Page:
World

On June 12, Orlando, Fla., was the site of the deadliest homophobic attack in recent history.

To call it by any other name would be to erase the reality and the identity of the people who died in Pulse nightclub that night.

Copyright 2016 NPR. To see more, visit http://www.npr.org/.

Copyright 2016 NPR. To see more, visit http://www.npr.org/.

Copyright 2016 NPR. To see more, visit http://www.npr.org/.

Copyright 2016 NPR. To see more, visit http://www.npr.org/.

Guanabara Bay, where the Olympic sailing competition will be held this coming August, is a place of striking views — and filthy water that hides some nasty secrets.

Many sailors have complained about the pollution and debris in the water where they will be racing. For Brazilians whose jobs depend on the bay, it's a long-term problem that's only getting worse.

Alexandre Anderson, who heads the region's largest fishermen's association, took me out onto the water to show me the extent of Rio de Janeiro's water crisis.

Evelyn Amony was just a few weeks shy of her 12th birthday when rebel soldiers from the Lord's Resistance Army abducted her from her village in Northern Uganda. It was the summer of 1994, and for the next 11 years she would endure a series of unfathomable hardships: grueling marches through the mountains during which any child soldiers who lagged behind were beaten to death as an example to the rest.

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Topher Seguin/Reuters

Sunday is my first Father's Day. Celebration aside, I have decided to make a Father's Day resolution — share a greater proportion of housework and childcare activities.

Before our son was born this January, the distribution of housework between my wife and I was almost balanced with her contributing slightly more. The scales were tipped heavily since the first day of his arrival.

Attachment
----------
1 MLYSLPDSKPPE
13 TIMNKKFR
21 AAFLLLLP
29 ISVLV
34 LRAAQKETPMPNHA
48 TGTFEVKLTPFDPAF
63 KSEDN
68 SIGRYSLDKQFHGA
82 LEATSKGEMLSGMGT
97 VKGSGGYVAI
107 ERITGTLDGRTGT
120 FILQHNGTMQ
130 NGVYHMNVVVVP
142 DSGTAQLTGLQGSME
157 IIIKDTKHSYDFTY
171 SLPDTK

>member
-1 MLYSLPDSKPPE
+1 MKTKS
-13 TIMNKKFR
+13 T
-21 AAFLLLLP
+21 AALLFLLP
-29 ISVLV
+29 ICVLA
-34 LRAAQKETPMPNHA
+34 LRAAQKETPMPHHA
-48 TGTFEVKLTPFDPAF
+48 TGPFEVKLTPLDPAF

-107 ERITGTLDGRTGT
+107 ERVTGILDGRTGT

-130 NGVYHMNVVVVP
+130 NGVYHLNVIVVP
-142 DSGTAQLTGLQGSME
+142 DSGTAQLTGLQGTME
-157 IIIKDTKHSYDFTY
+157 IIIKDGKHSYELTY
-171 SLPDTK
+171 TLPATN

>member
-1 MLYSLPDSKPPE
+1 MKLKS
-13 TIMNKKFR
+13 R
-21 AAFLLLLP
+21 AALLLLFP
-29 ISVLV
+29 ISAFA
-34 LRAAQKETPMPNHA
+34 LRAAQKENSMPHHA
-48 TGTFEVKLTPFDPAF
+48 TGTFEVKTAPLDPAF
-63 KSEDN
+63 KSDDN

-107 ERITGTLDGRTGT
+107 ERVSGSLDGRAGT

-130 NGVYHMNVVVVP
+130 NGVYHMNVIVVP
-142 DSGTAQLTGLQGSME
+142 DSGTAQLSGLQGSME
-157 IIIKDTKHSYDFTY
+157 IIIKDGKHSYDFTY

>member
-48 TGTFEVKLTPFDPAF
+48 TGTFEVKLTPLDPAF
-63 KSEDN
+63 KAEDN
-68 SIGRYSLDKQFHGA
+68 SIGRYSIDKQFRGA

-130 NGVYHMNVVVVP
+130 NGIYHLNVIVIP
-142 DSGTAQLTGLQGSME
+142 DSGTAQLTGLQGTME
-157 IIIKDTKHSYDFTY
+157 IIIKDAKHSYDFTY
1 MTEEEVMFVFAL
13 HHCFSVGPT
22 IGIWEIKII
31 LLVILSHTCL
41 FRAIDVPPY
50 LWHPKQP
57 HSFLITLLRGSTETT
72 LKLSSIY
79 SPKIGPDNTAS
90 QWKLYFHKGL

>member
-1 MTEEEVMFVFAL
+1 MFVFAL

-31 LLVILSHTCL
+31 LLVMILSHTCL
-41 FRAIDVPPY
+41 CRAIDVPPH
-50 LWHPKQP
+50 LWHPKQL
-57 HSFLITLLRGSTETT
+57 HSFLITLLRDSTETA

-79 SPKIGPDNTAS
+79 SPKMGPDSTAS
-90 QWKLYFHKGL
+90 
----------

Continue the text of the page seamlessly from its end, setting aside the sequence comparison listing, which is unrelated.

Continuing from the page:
Apple has hit a new snag in China: Beijing's intellectual property agency has ruled that the iPhone 6 and iPhone 6 Plus violate a design patent by one of China's own smartphone-makers.

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Punit Paranjpe/Reuters

Here's a question that sounds a lot more theoretical than it really is: When is a tree not a tree? The short answer: When it's a coconut palm in the Indian state of Goa.

In December 2015, the state government kicked the coconut palm off its master list of trees. Earlier this week, two conservation groups sued the state to reverse that decision.

At a long table in the Level Up restaurant, 11 stories above Gaza City, Basil Eleiwa got a cake with a sparkling candle on top — to honor his eatery's second birthday.

"We opened two or three weeks before the 2014 war," Level Up's founder and co-owner notes, referring to the conflict that began in July 2014 between Israel and Hamas, the militant Islamist group that runs the Gaza strip.

The restaurant had closed during the seven weeks of fighting.

"The building was hit a number of times," Eleiwa says. "It didn't fall down."

There’s no place like Jerusalem. 

That’s what drove an Israeli filmmaker to leave Brooklyn and move to the city where she was born and raised. 

In 2010, Danae Elon persuaded her partner, Philip Touitou, to resettle in Jerusalem with their young sons. 

“P.S. Jerusalem” is a deeply personal film about a Jewish mother trying to make a home with her family in a place that’s easy to fall in love with, but can be difficult to live in.

“Israel has always been Jerusalem for me,” Elon tells me. 

Raising children is hard enough. But it’s much harder when you are undocumented and struggling to make a living. That’s why some families feel they have no choice but to pack up their bags — and often their US-born and US-raised children — and return to their home countries.

Iraqi security forces say that after days of fierce fighting, they've wrested control of Fallujah's main government building from ISIS militants. ISIS has controlled the city for the past 2 1/2 years.

Security forces say "they raised the Iraqi flag over the mayor's compound in Fallujah," as NPR's Alison Meuse tells our Newscast unit, adding that the building houses the city's main court and police headquarters.

Track and field's world governing body has unanimously decided to bar Russian athletes from competing in the upcoming Summer Olympics in Rio de Janeiro amid allegations of state-sponsored doping.

The International Association of Athletics Federations made the announcement at a press conference Friday in Vienna.

"Because the system in Russia has been tainted by doping from top level and down, we cannot trust that what we call and what people might call clean athletes really are clean," said Rune Andersen, head of the task force that provided recommendations to the IAAF.

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